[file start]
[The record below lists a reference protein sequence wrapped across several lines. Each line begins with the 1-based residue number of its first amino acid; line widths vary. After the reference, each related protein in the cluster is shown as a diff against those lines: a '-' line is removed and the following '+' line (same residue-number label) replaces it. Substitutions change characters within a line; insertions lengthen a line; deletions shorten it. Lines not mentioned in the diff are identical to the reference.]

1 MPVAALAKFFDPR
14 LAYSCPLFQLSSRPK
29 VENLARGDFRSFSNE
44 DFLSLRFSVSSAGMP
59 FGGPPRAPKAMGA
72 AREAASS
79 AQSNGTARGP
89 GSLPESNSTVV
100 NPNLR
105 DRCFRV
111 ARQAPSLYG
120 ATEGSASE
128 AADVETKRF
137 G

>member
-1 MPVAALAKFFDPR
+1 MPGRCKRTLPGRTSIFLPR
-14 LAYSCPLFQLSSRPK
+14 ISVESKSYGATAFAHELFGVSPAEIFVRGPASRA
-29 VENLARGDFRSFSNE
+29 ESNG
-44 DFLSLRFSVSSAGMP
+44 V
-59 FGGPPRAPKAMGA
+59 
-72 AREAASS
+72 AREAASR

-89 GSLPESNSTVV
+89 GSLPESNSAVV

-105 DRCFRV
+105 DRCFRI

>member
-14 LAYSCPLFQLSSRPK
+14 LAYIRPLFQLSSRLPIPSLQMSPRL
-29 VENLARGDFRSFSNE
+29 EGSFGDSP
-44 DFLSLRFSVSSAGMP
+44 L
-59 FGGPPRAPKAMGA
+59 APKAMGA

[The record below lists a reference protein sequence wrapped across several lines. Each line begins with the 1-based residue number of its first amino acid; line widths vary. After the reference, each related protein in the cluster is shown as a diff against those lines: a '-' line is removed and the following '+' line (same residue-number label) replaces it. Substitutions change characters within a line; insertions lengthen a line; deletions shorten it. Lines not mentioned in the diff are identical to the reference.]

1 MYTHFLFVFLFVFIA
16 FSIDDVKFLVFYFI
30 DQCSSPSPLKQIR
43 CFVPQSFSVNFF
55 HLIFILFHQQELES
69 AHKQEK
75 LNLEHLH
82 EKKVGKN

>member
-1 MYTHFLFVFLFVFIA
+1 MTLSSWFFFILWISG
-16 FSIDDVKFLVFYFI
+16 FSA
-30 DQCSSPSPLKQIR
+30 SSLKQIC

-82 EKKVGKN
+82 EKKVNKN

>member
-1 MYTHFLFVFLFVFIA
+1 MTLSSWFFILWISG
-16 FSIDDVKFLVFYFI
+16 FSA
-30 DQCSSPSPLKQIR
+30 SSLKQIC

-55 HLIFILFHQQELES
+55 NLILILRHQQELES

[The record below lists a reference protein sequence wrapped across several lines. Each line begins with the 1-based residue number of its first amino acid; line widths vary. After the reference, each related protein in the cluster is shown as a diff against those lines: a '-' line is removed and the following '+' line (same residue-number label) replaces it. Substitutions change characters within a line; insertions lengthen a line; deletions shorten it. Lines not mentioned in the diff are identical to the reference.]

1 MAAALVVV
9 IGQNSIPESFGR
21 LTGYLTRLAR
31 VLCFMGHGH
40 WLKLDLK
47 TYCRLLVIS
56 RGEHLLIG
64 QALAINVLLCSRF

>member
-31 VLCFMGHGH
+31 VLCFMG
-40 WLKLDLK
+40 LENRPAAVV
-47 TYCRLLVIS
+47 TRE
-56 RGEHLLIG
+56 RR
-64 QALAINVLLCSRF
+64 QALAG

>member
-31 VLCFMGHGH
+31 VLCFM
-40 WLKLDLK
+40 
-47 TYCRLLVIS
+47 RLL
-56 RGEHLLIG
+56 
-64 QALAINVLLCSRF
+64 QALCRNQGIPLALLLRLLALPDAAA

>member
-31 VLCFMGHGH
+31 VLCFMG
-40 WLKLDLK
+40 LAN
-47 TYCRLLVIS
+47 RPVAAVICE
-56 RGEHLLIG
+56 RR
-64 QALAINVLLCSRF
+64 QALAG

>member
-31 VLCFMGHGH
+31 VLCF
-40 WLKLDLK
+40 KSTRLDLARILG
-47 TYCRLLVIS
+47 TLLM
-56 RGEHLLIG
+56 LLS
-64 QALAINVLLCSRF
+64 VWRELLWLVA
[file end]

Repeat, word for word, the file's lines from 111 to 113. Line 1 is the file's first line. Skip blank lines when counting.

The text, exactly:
>member
-31 VLCFMGHGH
+31 VLCF